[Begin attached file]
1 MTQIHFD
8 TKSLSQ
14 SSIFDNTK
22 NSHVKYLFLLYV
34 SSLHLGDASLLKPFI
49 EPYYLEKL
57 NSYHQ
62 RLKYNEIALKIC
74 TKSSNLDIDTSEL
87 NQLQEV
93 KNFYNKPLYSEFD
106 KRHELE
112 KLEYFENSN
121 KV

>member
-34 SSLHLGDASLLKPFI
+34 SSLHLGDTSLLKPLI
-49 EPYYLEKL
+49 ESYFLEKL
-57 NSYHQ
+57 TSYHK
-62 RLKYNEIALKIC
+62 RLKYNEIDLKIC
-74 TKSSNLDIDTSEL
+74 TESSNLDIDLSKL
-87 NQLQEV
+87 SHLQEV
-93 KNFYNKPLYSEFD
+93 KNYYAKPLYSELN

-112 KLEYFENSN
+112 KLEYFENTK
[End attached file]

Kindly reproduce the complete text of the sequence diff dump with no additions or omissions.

1 MTQIHFD
8 TKSLSQ
14 SSIFDNTK
22 NSHVKYLFLLYV
34 SSLHLGDASLLKPFI
49 EPYYLEKL
57 NSYHQ
62 RLKYNEIALKIC
74 TKSSNLDIDTSEL
87 NQLQEV
93 KNFYNKPLYSEFD
106 KRHELE
112 KLEYFENSN
121 KV

>member
-34 SSLHLGDASLLKPFI
+34 SSLHLGDTSLLKPLI
-49 EPYYLEKL
+49 ESYFLEKL
-57 NSYHQ
+57 TSYHK
-62 RLKYNEIALKIC
+62 RLKYNEIDLKIC
-74 TKSSNLDIDTSEL
+74 TESSNLDIDLSKL
-87 NQLQEV
+87 SHLQEV
-93 KNFYNKPLYSEFD
+93 KNYYAKPLYSELN

-112 KLEYFENSN
+112 KLEYFENTK